Porsche 718 Cayman review

Category: Sports car

Section: Costs & verdict

Available fuel types:petrol
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RRP from£46,150
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Costs & verdict

Everyday costs, plus how reliable and safe it is

Costs, insurance groups, MPG and CO2

It wears the Porsche badge on its snout, so naturally, buying a 718 Cayman will require a hefty initial investment (with no discounts available, either) – and even more so for our favourite GTS model. If your budget doesn't stretch to a GTS, the Alpine A110 makes a brilliant alternative to the Cayman or Cayman S.

Servicing, replacement parts and tyres will all cost a fair bit, too. Worse still, real-world fuel economy is very disappointing: our True MPG tests of the Cayman S revealed an average of just 28.4mpg – the GTS 4.0-litre won't be much worse in the real world. The 2.0-litre Cayman did better, managing a much more palatable 34.4mpg in our True MPG cycle.

More positively, the Cayman will hold onto its value well, so the costs stack up surprisingly well against rivals such as the Jaguar F-Type.

Equipment, options and extras

Porsche is notorious for giving away very little standard equipment and this is true of the Cayman. Even the range-topping GTS model lacks the kind of kit you might expect as standard on a car costing such a serious wedge; you'll need to pay extra if you want cruise control, power-folding door mirrors, heated seats and even climate control.

So what do you get? Well, the standard Cayman comes with electric windows, air-con, 18in alloy wheels, xenon headlights and part-Alcantara seats. The Cayman S adds 19in wheels, while the GTS model comes with discrete styling upgrades, 20in wheels, lowered adaptive suspension, a limited-slip differential, sports exhaust and the Sports Chrono Pack.

Porsche 718 Cayman T touchscreen - 19-plate car.jpg

Reliability

In the 2019 What Car? Reliability Survey, Porsche finished 22nd in the 31-strong list of manufacturers. That's a long way behind Toyota in second, just behind Audi and BMW, and a much better result than Jaguar could manage.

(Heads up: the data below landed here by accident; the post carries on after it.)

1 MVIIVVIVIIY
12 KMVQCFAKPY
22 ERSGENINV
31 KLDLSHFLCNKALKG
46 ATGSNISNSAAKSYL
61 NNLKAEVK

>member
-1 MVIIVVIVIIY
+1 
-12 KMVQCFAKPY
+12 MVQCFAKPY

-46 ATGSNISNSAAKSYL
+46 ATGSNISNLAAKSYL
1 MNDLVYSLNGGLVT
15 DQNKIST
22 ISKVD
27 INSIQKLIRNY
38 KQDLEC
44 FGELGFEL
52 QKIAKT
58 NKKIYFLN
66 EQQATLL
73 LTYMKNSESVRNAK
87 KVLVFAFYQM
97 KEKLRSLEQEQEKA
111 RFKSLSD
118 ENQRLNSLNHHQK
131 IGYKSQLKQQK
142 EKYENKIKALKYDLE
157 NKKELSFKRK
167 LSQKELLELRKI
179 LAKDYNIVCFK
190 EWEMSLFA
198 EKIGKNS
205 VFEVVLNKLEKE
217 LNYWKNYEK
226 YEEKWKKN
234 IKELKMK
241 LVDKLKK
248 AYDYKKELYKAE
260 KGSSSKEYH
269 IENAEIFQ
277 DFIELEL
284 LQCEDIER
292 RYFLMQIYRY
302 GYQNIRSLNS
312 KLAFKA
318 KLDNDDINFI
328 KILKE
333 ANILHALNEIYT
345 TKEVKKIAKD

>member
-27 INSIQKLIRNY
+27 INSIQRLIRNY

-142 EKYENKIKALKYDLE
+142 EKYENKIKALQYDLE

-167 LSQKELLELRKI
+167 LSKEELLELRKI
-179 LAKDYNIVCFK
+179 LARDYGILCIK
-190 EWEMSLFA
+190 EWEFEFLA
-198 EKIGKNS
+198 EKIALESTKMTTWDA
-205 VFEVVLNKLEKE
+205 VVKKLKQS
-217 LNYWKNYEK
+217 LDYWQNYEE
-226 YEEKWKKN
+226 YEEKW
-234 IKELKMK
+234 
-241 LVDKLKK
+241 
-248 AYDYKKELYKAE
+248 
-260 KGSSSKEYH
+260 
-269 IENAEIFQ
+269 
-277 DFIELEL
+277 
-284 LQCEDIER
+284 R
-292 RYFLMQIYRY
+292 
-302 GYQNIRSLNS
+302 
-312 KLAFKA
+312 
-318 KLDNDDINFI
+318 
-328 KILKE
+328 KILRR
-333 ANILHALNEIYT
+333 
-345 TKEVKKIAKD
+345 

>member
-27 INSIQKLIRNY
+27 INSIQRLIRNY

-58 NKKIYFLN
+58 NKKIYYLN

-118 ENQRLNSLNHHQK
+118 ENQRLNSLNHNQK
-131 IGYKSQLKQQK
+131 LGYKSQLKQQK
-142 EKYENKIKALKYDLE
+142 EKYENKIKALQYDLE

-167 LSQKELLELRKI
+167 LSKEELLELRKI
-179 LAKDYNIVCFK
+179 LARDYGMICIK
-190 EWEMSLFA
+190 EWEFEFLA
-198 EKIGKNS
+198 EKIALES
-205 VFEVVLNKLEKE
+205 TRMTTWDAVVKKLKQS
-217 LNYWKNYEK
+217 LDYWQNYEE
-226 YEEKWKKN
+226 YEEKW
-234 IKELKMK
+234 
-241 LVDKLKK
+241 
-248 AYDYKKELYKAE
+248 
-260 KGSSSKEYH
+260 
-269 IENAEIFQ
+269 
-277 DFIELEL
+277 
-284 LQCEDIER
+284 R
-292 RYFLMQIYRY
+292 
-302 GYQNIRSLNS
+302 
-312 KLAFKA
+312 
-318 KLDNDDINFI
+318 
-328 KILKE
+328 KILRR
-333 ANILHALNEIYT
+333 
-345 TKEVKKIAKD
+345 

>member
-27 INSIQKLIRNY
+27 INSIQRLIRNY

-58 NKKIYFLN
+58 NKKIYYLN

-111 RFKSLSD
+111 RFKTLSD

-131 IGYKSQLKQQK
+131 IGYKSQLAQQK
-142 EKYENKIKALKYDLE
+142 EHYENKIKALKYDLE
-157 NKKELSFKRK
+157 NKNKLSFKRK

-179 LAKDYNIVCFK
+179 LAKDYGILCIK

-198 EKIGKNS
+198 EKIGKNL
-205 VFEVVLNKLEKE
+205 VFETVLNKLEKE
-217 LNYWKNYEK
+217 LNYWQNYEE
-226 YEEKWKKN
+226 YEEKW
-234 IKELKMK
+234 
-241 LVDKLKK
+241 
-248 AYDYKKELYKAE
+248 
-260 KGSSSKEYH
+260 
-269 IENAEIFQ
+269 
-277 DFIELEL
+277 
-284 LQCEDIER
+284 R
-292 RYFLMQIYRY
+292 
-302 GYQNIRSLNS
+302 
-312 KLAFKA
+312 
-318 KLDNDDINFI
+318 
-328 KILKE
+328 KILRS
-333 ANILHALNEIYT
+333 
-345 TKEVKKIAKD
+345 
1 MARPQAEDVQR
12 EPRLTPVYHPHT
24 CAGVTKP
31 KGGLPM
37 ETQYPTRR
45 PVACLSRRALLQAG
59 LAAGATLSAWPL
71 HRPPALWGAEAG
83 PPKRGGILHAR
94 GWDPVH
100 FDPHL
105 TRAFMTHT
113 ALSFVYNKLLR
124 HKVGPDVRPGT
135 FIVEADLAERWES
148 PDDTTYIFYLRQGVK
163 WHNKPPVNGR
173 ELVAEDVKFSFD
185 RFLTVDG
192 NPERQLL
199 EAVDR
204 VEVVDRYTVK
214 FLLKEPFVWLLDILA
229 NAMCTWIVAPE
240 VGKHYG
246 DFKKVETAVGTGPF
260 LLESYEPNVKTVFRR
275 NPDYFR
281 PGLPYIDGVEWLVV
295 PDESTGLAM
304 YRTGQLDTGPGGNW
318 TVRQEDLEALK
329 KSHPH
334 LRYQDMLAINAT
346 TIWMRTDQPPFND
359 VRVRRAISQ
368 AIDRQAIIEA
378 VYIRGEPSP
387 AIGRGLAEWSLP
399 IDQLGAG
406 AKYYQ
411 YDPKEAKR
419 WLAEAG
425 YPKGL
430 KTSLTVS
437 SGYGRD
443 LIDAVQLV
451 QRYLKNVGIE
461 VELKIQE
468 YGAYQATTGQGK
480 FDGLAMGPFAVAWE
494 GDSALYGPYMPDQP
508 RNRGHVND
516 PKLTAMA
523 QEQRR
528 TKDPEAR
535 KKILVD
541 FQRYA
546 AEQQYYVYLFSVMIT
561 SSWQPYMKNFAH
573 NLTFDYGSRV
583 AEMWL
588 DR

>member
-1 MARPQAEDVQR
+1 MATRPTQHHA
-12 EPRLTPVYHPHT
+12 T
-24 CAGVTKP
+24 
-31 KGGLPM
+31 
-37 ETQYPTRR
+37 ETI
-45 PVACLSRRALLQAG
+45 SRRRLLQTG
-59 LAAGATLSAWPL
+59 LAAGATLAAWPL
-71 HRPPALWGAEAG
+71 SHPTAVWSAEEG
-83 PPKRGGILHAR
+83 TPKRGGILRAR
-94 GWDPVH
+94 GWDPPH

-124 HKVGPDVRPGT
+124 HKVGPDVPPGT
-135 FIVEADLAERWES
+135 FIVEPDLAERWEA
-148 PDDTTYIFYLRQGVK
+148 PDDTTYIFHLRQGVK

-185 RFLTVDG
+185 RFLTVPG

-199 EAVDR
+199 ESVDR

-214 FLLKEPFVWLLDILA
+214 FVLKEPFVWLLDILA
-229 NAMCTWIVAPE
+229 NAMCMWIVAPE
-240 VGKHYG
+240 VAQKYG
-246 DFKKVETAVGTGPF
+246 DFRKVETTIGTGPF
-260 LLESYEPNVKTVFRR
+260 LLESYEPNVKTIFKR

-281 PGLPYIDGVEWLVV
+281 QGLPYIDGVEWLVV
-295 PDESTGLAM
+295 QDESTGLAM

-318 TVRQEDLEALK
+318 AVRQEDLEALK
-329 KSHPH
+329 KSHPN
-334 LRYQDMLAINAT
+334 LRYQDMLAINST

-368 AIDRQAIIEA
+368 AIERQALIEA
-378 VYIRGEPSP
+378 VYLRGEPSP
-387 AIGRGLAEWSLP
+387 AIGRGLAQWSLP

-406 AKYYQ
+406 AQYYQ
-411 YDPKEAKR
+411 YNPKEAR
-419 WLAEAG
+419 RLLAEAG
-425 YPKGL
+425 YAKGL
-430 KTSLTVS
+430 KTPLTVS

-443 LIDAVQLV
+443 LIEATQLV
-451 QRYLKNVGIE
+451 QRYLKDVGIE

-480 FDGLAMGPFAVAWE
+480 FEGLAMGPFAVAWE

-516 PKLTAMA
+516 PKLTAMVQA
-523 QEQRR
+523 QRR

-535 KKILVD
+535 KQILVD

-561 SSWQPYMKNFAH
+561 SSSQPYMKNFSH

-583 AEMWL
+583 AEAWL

Every Cayman comes with a three-year, unlimited-mileage warranty but, like most cars of this type, it will chew through consumables, such as tyres and brakes, at a rate of knots.

Safety and security

There’s no Euro NCAP crash data available on the Cayman, but all versions come with six airbags and the option of automatic emergency braking (with adaptive cruise control), lane-keeping assistance and speed limit recognition. You'll also have to pay extra to add Isofix fittings to the passenger seat. Most of its rivals come with some, all, or more of that list as standard equipment.

Security experts Thatcham Research awarded the Cayman a maximum five-star rating for resisting theft and four stars for withstanding being broken into.

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Overview

The Porsche Cayman is a joy to drive and, if you go for the GTS version, has a fantastic, sweet-sounding six-cylinder engine to match its superb dynamics. If your budget doesn't stretch to the GTS, the Cayman 2.0-litre is worth considering, but for similar money, we'd take a serious look at the Alpine A110 instead, which is a fabulous alternative.

  • Brilliant handling
  • Wonderful, naturally aspirated, six-cylinder GTS engine
  • Classy interior
  • Disappointing engine noise from the four-cylinder engines
  • Stingy standard equipment
  • Lack of standard safety equipment

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